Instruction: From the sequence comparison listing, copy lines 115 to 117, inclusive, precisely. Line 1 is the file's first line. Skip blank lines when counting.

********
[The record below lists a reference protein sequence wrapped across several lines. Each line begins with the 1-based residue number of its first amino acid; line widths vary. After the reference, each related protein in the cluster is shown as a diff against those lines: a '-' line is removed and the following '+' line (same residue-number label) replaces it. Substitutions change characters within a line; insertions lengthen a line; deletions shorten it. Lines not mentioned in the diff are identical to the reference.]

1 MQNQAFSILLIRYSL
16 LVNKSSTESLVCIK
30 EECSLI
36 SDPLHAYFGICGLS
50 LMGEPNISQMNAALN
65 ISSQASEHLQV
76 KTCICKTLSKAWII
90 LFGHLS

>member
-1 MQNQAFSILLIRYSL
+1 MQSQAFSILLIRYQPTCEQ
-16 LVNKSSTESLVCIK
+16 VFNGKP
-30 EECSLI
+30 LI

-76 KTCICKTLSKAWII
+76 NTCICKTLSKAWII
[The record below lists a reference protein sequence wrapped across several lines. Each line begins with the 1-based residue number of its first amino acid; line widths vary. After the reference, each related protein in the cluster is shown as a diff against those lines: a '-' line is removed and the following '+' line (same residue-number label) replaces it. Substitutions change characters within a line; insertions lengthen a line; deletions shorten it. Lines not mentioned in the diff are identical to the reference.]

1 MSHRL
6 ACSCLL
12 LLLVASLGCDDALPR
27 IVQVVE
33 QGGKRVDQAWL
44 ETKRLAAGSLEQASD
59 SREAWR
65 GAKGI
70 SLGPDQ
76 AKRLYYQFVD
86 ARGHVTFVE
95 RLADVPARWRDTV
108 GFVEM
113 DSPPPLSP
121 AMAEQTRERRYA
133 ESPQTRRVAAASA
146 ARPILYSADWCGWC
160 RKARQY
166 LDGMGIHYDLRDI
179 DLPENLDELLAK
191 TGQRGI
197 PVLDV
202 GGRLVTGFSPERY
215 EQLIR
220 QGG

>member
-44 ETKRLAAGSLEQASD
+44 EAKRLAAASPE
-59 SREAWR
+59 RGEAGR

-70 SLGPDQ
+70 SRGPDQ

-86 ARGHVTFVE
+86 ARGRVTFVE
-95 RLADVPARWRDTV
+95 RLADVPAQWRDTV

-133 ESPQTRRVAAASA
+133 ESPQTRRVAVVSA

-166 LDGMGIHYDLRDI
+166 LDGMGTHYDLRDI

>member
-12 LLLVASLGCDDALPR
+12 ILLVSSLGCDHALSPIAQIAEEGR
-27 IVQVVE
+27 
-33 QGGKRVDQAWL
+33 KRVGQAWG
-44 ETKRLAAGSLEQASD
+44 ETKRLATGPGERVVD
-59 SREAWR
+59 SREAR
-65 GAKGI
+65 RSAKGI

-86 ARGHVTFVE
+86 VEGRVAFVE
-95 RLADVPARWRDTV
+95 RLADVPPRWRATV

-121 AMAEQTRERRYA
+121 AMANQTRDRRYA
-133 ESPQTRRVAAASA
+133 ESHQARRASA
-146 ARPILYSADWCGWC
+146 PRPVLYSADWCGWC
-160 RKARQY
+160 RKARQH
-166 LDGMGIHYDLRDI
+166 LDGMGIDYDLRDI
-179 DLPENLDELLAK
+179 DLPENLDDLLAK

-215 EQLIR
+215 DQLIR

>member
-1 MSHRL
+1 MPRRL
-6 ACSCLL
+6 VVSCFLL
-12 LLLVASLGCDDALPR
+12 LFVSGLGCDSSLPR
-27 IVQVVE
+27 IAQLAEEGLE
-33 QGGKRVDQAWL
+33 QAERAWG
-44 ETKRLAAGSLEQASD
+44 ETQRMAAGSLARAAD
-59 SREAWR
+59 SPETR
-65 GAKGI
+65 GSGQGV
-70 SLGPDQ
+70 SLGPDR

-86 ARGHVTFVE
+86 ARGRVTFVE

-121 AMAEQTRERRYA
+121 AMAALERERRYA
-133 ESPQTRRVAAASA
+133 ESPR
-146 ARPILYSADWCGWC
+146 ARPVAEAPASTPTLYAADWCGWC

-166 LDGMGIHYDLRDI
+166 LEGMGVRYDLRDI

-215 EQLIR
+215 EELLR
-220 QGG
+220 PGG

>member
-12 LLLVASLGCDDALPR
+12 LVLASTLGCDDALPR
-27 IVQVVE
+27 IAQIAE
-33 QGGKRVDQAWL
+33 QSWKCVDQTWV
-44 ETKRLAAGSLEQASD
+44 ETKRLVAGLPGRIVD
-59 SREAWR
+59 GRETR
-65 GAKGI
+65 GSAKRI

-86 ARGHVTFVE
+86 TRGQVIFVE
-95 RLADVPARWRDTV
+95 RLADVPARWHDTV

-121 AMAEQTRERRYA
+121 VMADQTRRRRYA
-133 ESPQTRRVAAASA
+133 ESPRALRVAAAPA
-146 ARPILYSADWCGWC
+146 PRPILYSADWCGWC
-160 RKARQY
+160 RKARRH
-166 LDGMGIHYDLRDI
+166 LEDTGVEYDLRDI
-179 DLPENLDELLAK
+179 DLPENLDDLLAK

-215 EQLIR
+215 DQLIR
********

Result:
+133 ESPR
-146 ARPILYSADWCGWC
+146 ARPVAEAPASTPTLYAADWCGWC